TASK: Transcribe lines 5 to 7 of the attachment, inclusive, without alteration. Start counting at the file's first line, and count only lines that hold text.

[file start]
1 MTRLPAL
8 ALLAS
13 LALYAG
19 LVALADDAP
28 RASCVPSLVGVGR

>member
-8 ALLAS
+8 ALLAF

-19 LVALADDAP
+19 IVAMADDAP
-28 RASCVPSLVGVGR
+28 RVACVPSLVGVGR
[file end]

28 RASCVPSLVGVGR

>member
-8 ALLAS